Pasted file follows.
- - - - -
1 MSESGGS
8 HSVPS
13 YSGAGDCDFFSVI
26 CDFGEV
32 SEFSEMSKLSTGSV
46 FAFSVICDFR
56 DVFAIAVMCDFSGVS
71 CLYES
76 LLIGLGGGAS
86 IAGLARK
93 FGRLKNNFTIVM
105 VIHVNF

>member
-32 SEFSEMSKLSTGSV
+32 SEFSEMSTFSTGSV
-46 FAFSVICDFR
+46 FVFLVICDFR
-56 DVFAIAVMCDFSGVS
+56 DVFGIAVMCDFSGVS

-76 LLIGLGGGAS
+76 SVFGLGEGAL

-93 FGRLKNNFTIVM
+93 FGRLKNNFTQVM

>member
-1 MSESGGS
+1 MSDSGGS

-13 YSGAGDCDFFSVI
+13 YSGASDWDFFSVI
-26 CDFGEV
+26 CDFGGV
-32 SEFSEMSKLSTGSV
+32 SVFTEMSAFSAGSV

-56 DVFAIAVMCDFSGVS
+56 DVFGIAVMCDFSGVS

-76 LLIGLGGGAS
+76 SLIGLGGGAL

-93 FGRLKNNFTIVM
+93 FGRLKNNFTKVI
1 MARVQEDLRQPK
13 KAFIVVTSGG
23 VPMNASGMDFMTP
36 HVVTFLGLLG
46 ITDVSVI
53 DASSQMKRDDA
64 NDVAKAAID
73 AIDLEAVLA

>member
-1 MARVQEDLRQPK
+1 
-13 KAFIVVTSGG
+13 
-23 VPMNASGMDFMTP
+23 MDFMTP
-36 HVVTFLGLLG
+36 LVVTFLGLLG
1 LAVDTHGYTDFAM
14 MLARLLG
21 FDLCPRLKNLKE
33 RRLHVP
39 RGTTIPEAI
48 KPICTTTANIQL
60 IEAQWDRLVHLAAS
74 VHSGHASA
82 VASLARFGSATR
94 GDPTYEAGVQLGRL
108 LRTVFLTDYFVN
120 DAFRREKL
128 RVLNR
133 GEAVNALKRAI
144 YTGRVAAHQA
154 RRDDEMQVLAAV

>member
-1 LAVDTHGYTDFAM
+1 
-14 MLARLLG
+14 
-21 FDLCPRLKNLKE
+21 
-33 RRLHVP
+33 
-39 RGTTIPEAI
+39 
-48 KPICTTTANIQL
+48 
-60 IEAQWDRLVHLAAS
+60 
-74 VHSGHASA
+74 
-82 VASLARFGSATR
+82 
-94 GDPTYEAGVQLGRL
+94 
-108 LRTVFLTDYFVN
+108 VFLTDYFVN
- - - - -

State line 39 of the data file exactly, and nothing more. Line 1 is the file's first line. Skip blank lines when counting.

1 MARVQEDLRQPK